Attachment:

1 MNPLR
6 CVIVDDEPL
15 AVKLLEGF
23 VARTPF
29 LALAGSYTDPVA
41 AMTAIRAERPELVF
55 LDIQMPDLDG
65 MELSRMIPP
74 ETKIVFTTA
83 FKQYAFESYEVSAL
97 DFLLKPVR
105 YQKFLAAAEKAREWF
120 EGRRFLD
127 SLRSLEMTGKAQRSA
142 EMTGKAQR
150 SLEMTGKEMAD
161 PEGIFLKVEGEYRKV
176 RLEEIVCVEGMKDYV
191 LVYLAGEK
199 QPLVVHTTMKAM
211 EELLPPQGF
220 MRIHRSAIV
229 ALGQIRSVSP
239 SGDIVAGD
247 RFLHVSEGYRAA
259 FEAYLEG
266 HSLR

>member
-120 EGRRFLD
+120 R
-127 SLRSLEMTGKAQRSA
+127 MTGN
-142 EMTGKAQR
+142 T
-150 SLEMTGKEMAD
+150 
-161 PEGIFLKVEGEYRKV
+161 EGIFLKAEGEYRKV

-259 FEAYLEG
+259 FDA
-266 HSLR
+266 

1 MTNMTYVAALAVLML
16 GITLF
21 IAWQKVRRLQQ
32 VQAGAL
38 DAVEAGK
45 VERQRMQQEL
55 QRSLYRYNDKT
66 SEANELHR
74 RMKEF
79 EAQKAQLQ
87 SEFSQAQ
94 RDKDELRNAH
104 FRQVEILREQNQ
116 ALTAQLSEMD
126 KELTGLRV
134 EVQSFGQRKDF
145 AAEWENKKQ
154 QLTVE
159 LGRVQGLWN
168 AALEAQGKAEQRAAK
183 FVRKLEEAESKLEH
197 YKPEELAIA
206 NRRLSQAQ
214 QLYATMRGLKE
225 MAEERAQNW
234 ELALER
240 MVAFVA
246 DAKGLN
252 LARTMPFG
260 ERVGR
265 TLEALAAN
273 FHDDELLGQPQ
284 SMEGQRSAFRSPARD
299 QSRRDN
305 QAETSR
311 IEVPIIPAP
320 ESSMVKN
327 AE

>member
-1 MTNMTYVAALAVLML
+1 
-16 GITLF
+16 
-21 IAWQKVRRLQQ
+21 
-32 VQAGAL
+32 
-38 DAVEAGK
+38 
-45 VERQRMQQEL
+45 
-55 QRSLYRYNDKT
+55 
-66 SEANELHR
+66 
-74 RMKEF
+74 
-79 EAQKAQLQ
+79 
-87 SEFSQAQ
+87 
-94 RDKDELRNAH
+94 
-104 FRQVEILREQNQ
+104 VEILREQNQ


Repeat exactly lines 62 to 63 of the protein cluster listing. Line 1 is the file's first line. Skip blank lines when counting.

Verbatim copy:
168 AALEAQGKAEQRAAK
183 FVRKLEEAESKLEH